The U.S. embassy had claimed diplomatic immunity on behalf of Raymond Davis, previously described as a consulate employee, who is under investigation on double murder charges after shooting dead the two motorcyclists this week.

"This matter is sub judice in a court of law and the legal process should be respected," Pakistani foreign ministry spokesman Abdul Basit said in a statement, adding that a report was awaited from Punjab police.

Davis, who has been held at a Lahore police station since the incident, appeared before a magistrate's court and said he had fired in self-defense. He was remanded into police custody for six days.

Two days after the deadly shooting, the U.S. embassy in Islamabad released a statement saying he had diplomatic status and was therefore being detained unlawfully.

"When detained, the U.S. diplomat identified himself to police as a diplomat and repeatedly requested immunity under the Vienna Convention on Diplomatic Relations," it said.

"Local police and senior authorities failed to observe their legal obligation to verify his status with either the U.S. consulate general in Lahore or the US embassy in Islamabad.

"Furthermore, the diplomat was formally arrested and remanded into custody, which is a violation of international norms and the Vienna Convention, to which Pakistan is a signatory."


ADB to provide $7.4B

The Asian Development Bank will extend $7.4 billion assistance to India for developing the country's infrastructure for a period of three years from 2011-13.

"ADB and the Government of India have agreed on a new three-year business plan that will provide lending assistance of $7.4 billion to support inclusive and environmentally sustainable growth in the country," the multi-lateral lending agency said in a statement.

A major thrust of ADB's India Country Operations Business Plan for 2011-2013 will be to support infrastructure development, particularly through public-private partnership programs, the statement added.

Continued assistance for development of the vital energy sector by means of projects involving clean and renewable energy sources, including solar power is another key focus area, ADB said.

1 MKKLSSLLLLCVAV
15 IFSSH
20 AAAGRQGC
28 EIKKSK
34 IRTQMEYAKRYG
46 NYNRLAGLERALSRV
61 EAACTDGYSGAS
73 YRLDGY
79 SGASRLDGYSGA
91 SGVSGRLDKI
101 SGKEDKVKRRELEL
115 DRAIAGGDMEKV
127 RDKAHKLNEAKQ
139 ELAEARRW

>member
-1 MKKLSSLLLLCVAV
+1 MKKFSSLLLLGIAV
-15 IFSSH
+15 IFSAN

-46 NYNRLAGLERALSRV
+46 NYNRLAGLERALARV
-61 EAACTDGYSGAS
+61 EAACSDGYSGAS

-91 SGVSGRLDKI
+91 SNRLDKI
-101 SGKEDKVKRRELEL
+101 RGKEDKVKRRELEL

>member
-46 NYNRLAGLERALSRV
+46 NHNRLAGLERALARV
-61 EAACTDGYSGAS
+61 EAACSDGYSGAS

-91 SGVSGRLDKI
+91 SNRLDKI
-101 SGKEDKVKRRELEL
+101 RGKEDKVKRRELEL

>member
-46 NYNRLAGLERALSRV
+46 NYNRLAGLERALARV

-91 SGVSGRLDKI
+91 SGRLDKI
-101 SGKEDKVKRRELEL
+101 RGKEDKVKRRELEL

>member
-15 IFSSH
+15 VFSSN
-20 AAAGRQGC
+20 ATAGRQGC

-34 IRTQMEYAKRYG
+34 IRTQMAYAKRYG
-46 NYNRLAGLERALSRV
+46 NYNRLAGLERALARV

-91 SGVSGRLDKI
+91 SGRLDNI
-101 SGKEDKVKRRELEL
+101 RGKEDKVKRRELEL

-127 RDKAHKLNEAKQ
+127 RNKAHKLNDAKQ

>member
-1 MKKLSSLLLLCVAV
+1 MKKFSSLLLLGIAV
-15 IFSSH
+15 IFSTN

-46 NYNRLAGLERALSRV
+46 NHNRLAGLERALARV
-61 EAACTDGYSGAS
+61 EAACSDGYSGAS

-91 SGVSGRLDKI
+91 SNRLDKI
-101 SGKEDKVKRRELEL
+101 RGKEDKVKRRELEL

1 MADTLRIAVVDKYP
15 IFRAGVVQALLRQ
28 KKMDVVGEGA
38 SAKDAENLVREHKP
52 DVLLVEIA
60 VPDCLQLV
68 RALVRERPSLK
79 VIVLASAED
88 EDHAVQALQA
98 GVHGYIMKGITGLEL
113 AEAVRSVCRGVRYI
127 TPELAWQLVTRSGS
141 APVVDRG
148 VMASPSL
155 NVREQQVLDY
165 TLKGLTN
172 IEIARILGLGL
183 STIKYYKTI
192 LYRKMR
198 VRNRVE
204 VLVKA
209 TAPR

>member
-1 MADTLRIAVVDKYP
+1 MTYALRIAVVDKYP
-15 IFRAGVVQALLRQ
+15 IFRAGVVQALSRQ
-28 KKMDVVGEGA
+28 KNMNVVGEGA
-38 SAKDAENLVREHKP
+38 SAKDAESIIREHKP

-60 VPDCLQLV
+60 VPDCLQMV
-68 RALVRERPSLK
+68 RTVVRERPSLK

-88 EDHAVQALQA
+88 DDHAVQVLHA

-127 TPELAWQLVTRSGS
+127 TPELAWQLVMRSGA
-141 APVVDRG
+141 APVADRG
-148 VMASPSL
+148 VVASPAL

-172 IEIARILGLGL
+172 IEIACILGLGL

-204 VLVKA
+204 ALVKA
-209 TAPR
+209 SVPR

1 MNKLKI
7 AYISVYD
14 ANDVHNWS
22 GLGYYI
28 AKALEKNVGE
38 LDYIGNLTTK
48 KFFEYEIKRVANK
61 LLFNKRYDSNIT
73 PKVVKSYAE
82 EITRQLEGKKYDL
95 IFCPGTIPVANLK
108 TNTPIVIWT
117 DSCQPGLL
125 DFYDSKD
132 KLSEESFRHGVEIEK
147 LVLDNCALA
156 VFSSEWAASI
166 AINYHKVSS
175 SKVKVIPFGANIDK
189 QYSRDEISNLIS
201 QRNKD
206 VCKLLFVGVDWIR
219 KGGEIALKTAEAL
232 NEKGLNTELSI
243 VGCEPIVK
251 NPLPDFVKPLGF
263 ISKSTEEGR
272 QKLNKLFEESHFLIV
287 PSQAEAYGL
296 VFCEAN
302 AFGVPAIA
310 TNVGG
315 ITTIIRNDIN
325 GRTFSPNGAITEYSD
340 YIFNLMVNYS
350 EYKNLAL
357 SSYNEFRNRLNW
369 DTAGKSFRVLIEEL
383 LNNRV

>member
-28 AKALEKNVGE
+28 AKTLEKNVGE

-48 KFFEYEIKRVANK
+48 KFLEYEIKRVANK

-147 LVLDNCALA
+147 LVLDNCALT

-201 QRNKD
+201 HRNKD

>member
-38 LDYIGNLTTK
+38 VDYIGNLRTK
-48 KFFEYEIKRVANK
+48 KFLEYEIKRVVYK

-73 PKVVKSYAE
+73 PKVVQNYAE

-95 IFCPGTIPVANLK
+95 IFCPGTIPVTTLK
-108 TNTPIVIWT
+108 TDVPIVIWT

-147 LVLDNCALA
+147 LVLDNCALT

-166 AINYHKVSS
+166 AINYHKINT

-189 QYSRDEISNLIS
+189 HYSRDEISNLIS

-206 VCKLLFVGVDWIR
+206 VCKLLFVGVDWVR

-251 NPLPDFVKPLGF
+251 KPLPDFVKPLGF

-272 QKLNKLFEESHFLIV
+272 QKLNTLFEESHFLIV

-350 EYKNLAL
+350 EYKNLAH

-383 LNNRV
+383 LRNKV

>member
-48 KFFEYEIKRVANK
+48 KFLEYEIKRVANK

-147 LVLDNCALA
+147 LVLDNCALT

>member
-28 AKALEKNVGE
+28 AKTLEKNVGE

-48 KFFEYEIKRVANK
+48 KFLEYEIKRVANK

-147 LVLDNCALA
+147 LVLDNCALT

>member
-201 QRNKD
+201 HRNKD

"ADB is pleased to note that approval of the India COBP comes against the backdrop of record performance by ADB in terms of both program delivery and portfolio performance in 2010," ADB Country Director (India) Hun Kim said.

In 2010 ADB approved loans amounting to $2.2 billion while its annual disbursement reached a record level of $1.7 billion.

"We very much look forward to continue to work closely with the Government of India in implementing the projects in the COBP to help promote inclusive growth and reduce poverty in the country," Kim said.



Click here to read the Current Issue in PDF Format

India Honors Diaspora: Pravasi Bharatiya Divas
president Ashok Gupta joined 2,000 expatriate Indians to celebrate the 2011 Pravasi Bharatiya Divas in New Delhi.

Cancer Chronicler:
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New York-based oncologist Siddhartha Mukherjee has written a chronicle of the dread disease cancer that is drawing rave reviews.
A Siliconeer report.

Peace through Music:
Unity Jam 2011
Abraham’s Vision and the Samina and Salman Global Wellness Initiative’s “Unity Jam 2011” concert drew a diverse crowd at a music jam that promoted kinship between people of all faiths, writes Ras H. Siddiqui.

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PHOTO ESSAY: India's Republic Day Celebrations: Washington, D.C. and San Francisco, CA
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SURVEY: BBC Global Poll: India Pakistan Issues
SUBCONTINENT: Scrapping Big Bills
RECIPE: Veggie Thai Crunch Salad
BOLLYWOOD Film Review: Dhobi Ghat
TAMIL CINEMA: Review: Kavalan